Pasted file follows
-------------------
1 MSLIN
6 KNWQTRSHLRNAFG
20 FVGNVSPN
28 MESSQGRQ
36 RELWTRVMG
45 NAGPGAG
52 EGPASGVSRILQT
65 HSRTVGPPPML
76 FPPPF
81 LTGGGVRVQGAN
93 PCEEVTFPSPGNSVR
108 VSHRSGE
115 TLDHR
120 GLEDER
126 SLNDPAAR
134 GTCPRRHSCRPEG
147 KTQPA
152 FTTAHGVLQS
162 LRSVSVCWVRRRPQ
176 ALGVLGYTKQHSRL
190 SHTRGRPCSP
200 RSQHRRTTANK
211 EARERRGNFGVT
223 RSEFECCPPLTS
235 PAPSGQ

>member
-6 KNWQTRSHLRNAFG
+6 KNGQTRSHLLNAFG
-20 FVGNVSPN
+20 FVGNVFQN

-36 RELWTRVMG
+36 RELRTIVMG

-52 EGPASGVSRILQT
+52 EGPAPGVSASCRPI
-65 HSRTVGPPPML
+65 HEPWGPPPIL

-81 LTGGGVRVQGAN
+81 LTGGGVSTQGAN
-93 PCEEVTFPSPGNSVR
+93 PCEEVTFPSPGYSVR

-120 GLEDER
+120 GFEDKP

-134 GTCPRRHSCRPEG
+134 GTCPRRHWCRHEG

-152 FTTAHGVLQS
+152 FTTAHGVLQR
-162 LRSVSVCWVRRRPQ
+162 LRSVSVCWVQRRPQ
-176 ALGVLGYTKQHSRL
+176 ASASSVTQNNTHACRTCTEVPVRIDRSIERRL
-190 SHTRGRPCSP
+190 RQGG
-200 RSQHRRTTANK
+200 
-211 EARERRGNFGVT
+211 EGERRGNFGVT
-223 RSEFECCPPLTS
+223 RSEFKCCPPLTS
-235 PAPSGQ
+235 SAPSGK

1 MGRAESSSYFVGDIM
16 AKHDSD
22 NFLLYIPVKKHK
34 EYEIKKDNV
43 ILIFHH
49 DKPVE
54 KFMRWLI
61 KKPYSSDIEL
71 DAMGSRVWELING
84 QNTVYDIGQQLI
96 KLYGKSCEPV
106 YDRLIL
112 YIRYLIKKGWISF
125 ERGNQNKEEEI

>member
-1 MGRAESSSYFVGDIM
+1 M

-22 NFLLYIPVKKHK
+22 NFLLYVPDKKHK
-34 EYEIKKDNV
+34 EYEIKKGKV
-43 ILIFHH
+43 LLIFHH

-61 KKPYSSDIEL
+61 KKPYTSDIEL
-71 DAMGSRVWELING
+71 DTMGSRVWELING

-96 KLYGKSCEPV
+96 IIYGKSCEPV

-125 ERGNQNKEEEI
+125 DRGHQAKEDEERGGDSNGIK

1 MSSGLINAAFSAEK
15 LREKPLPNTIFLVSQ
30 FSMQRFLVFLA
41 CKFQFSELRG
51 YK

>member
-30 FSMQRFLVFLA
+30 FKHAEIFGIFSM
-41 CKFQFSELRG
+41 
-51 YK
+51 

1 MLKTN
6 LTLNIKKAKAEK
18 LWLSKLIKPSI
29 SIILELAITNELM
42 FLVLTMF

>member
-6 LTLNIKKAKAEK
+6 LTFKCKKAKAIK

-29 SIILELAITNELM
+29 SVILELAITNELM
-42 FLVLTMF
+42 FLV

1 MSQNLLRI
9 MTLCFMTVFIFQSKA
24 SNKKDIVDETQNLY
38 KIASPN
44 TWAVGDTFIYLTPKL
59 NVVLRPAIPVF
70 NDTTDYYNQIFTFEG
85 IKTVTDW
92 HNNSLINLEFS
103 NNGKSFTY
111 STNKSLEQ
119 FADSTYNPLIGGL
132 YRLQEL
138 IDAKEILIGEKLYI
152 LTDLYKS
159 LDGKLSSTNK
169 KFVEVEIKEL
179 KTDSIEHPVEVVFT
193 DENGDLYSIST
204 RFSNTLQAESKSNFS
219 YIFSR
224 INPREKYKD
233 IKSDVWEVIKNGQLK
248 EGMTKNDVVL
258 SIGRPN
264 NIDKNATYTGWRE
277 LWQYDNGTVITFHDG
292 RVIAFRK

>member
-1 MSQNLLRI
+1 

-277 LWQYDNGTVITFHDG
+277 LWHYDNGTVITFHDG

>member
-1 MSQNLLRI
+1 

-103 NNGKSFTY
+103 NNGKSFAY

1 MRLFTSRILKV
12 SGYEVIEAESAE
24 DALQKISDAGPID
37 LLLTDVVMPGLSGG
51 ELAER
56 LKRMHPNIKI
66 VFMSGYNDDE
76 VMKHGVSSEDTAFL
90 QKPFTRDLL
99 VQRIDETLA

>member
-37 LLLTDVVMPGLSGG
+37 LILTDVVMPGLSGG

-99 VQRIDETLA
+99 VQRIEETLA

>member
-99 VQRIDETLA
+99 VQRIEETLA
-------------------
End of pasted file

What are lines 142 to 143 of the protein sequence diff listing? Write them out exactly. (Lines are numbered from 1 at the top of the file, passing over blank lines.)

277 LWQYDNGTVITFHDG
292 RVIAFRK